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History of The Scouting Association of The Republic of Poland

The Scouting Association of the Republic of Poland(ZHR) was established thanks to the efforts of instructors who could never accept the atheistic and socialist ideology forced upon the Polish Scout Association (ZHP) after 1956.

The main inspiration for intensifying the scout revival movement was the election of the Polish Pope (1978) and his subsequent pilgrimage to his Homeland

After John Paul II's first pilgrimage, which had a major impact on Polish society, "Solidarity" was established in August 1980. Two months later some "non-conforming" instructors inside the ZHP created the Andrzej Małkowski Circle of Scout Instructors (KIHAM) in Warsaw. Their objective was to restore scout ideals.

At the beginning of 1981, the 7th Congress of ZHP was held. KIHAM, which consisted of about a thousand leaders, carefully prepared motions concerning the renewal of the scout movement in Poland. Unfortunately, they were all rejected. Despite this setback, KIHAM organized a Scout Jamboree on Krakow's  Błonie in the fall of the same year. This was an important event in the history of KIHAM and demonstrated the dynamics of the liberating scout method which had been suppressed for many years. This Jamboree provided the impetus for activating the development of the work of those "non-conforming" leaders and troops.  New regulations concerning ranks and merits were drafted to restore the educational values of  the traditional scout method. The restoration of the scouting tradition was initiated by a return to celebrating patriotic anniversaries that were not recognized by the communist authorities (e.g. May 3 - the anniversary of Poland's first Constitution, and November 11 - the Independence Day after World War I).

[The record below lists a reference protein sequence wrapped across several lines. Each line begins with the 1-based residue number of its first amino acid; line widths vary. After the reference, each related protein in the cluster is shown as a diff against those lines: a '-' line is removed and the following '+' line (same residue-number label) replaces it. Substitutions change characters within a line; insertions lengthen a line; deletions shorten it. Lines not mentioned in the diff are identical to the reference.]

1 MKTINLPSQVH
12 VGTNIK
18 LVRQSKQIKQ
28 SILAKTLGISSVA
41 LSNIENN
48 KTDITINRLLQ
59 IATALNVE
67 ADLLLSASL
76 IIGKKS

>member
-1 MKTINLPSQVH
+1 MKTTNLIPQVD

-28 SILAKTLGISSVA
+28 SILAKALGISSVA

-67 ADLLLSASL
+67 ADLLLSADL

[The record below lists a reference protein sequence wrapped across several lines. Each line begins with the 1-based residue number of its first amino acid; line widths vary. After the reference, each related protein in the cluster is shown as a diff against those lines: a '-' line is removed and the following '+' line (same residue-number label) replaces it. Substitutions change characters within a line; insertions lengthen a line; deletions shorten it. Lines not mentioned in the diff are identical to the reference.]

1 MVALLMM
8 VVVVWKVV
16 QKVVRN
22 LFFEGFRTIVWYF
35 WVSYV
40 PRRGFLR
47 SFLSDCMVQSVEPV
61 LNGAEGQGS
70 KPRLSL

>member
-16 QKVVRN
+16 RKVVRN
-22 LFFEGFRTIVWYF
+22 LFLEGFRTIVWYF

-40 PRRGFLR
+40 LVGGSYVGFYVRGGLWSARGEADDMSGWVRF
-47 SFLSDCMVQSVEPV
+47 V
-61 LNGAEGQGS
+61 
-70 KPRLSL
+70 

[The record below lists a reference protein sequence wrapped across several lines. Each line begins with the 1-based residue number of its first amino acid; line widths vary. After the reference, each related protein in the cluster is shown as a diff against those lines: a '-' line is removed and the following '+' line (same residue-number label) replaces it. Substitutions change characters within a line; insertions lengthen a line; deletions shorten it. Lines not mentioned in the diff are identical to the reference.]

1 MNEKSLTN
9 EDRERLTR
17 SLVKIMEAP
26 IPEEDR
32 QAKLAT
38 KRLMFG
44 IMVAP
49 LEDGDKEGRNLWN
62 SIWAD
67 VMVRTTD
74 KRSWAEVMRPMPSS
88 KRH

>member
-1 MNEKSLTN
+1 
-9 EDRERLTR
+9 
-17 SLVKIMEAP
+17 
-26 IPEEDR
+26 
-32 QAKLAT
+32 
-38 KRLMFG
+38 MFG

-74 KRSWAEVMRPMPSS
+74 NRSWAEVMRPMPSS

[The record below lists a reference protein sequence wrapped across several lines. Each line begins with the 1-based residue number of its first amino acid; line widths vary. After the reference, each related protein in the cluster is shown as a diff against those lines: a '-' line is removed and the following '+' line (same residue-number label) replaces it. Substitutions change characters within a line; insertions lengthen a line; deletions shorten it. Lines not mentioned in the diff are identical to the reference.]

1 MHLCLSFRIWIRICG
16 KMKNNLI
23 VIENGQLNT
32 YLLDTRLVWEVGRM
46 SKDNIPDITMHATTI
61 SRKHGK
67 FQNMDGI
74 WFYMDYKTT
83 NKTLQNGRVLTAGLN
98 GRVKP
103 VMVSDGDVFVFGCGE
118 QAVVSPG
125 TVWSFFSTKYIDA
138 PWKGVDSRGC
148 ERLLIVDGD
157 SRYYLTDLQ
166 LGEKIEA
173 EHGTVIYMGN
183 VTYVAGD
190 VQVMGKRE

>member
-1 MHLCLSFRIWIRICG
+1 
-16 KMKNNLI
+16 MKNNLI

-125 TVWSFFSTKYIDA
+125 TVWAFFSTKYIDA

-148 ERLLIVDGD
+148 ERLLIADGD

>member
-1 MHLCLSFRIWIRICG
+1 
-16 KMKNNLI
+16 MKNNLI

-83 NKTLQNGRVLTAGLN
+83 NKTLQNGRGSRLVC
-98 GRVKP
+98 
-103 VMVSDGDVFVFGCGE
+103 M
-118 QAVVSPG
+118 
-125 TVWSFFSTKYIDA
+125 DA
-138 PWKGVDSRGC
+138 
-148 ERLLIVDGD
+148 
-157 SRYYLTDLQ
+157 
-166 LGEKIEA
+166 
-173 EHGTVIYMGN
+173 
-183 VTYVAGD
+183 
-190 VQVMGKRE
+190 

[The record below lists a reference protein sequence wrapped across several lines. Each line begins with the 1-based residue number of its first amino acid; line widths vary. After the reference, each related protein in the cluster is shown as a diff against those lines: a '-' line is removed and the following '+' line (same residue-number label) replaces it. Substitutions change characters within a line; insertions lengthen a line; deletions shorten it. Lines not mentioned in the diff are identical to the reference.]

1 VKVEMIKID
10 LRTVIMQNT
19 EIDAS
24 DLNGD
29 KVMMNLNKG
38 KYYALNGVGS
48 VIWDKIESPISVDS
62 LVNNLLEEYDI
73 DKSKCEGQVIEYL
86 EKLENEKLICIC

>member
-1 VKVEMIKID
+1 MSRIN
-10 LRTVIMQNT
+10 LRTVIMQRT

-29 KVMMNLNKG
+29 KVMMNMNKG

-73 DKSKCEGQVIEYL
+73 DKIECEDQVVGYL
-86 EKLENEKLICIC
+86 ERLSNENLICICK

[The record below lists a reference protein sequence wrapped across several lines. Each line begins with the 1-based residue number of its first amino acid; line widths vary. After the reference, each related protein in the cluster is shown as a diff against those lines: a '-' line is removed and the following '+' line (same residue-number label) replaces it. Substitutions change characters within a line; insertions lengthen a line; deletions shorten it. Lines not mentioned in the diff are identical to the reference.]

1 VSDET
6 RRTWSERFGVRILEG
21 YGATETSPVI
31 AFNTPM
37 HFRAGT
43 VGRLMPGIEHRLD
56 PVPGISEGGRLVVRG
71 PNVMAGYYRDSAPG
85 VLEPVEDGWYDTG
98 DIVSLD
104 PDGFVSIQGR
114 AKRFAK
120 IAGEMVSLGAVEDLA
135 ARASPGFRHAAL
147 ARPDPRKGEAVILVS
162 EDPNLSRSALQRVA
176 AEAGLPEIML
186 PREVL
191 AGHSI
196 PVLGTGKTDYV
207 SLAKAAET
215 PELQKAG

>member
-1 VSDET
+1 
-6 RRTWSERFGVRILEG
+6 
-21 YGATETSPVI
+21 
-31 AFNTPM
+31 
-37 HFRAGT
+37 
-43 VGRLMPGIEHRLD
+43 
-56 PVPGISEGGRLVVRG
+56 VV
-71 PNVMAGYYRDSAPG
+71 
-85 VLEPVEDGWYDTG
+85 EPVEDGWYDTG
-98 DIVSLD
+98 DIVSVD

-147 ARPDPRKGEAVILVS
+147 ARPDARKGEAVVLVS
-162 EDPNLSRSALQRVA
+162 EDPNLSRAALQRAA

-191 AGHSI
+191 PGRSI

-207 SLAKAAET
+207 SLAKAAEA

In December 1981, when the authorities of the People's Republic of Poland (PRL) introduced military rule, ZHP, acting under the ideological leadership of the communist party (PZPR), was the only "social" organization whose activities were not suspended. ZHP authorities disbanded KIHAM and the scouts from "non-conforming" squads became involved in aid work organized by the Church for families of interned people.

In the middle of 1982, the first Scout Ministry was established in Krakow. Soon the whole of Poland was covered with a network of such ministries and the Primate of Poland became their patron. In the fall, the "non-conforming" scouts secretly joined the preparations of church order services" for the second pilgrimage of the Holy Father to Poland. Since 1983, the scout service to the Pope has been called the "White Service". Setting up the service involved creating local headquarters which subsequently became the structure of the underground Scout Movement

In September 1984, the Krakow Ministry organized a pilgrimage to Rome. During a pilgrimage to Castel Gondolfo the first scout camp-fire with the participation of the Holy Father took place and then the Chairman of the Movement made contacts in Rome for ZHP abroad.

Fall 1988 - the underground Movement came to light under the name, "The Scout Movement of the Polish Republic" (RHR). In December 1988, the authorities of RHR gained access to the Citizen Committee created by Lech Wałęsa. From this position, on the side of Solidarity, the chairman of the Movement represented the scout issue during "round table" negotiations. During those negotiations the PZPR activists declared: "we won't part with the scouts".

At the beginning of 1989, the following organizations emerged from RHR: The Scout Association of the Republic of Poland (ZHR) in February, and The Polish Scout Association which was first founded in 1918 in March, and which fought for the renewal of the whole ZHP until the mid-1990. Unfortunately, this fight was futile without the support of the highest authorities.

Both independent Associations merged in 1992 and created the current Scout Association of the Polish Republic (ZHR), which in 1998 was joined by the members of the Polish Scout Organization, after this organization was disbanded.

(C) by hm. Feliks Borodzik




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